By Wednesday afternoon, the ministry had issued an apology, stating it was addressing the family’s case “immediately" and would be updating procedures with its call center to prevent similar incidents in the future.

“We emphasize that the Ministry of Labor and Social Affairs’ practices explicitly treat all types of families and grant equal rights to all,” a representative said in a statement. 
Israeli-Palestinian conflict tears into LGBTQ Jewish community
But Ohad Haski, director of Israeli LGBTQ organization Aguda, called the apology “insufficient.”

"Shame that even in 2019 discrimination against the gay community continues to exist in our government offices,” Haski told Ynet.

Israel is often praised as the most gay-friendly country in the Middle East, but LGBTQ people still face significant hurdles in building families: Same-sex marriage is still not legally recognized and, until 2017, gay couples were only allowed to adopt children who were older or had special needs. From 2008 to 2017, when the Israeli government announced opposite and same-sex couples would be treated equally in the adoption process, just three gay couples were approved to adopt.

And it wasn’t until December 2018 that both parents in a same-sex couple could be listed on a child’s birth certificate, thanks to a landmark decision from Israel’s High Court.

Guy Sadaka (left) and Hai Aviv with their 2-year-old twins.Guy Sadaka (left) and Hai Aviv with their 2-year-old twins.Etty Gennis

While the country legalized gestational surrogacy in 1996, it is only available to straight couples. Prime Minister Benjamin Netanyahu said he supports surrogate parenthood for the LGBTQ community, but he opposed an October 2018 bill that would have legalized surrogacy for same-sex couples and single women, claiming his coalition government didn’t have enough votes to pass it. “When we do, we will do so,” he added.

Until then, prospective same-sex parents must go outside the country, devoting small fortunes and massive resources to create their families. After multiple attempts at surrogacy across three different countries, Sadaka and Aviv estimate they spent close to $250,000 in travel, medical bills and other expenses.

And they’re relatively lucky — in Tel Aviv, Sadaka said, families like theirs aren’t uncommon. Neither they nor their children have faced much in the way of discrimination.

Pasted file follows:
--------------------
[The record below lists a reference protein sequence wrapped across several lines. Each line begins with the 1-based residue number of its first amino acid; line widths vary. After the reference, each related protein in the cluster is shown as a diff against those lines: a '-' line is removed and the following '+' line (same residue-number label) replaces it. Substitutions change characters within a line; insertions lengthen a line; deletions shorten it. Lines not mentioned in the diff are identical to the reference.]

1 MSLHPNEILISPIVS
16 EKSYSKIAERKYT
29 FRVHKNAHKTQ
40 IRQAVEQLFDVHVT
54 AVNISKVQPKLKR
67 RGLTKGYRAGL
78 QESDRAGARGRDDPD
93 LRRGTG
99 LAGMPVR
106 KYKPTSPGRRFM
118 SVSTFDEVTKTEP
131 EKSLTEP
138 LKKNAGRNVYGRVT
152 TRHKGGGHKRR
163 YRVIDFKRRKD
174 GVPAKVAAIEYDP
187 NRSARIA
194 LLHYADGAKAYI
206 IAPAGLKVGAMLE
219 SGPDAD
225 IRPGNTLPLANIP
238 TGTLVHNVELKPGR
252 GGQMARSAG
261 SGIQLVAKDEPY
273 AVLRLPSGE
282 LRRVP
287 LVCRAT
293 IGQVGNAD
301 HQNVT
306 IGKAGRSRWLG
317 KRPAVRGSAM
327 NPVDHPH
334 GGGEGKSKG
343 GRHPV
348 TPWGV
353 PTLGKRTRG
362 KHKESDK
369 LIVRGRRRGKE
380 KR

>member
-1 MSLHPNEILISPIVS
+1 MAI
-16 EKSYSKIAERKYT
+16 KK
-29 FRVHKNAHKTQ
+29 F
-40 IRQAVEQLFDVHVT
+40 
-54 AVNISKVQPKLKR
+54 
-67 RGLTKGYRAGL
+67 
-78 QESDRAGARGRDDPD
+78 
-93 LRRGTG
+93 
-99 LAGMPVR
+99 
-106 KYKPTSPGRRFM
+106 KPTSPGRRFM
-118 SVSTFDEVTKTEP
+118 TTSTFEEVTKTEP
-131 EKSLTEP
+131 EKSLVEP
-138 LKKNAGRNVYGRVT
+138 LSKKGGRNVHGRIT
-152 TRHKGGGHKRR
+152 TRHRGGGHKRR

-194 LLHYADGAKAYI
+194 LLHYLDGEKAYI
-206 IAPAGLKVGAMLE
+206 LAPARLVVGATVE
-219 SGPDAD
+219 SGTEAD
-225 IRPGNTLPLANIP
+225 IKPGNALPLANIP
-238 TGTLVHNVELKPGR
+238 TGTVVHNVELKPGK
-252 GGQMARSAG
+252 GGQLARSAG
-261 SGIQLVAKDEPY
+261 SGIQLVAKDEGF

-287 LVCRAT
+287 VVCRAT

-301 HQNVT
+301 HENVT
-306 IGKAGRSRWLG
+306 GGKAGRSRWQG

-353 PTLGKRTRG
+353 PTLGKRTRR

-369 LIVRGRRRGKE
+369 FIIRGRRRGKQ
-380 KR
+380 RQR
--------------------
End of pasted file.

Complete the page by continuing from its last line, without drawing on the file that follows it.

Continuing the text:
“Outside Tel Aviv, it’s not the same situation,” he explained. “And even in the city, there are landlords who won’t rent to gay couples.” 

The couple’s twins, a boy, and a girl were born in the U.S. via surrogate in 2017. While Israel immediately recognized the children as citizens, each child was conceived using a donor egg and sperm from each of the two men. As a result, Sadaka and Aviv still have to undergo a bureaucratic procedure to “unify our family” and grant parental rights to each other’s biological child — an extra step Sadaka said straight couples don’t have to deal with.

“As long as the religious parties still control the government, we won’t see a real change,” Sadaka said.

For now, he and Aviv are just glad neither has to be listed as their twins’ mother.

August 21, 2019

Palestinian Police Denies LGBT Group From Holding Activities at The West Bank

This Monday, June 29, 2015 photo provided by Palestinian artist Khaled Jarrar shows his painting of a rainbow flag on six slabs of the West Bank security barrier in the West Bank city of Ramallah. (Khaled Jarrar via AP)
This Monday, June 29, 2015 photo provided by Palestinian artist Khaled Jarrar shows his painting of a rainbow flag on six slabs of the West Bank security barrier in the West Bank city of Ramallah. (Khaled Jarrar via AP)
Palestinian Authority police have banned a Palestinian LGBT rights group from organizing any activities in the West Bank and threatened to arrest them, saying such activities are contrary to the “values of Palestinian society.”
In a statement Saturday, police spokesman Louay Arzeikat said events such as those organized by the group al-Qaws “go against and infringe upon the higher principles and values of Palestinian society.” 
Arzeikat also charged that “suspicious parties” were trying to “sow discord and undermine Palestinian society’s peaceful state of affairs” and asserted that the police would pursue al-Qaws’s staff and turn them over to judicial authorities if it successfully collars them. 
He also called on Palestinians to report on any al-Qaws activity, promising informers confidentiality.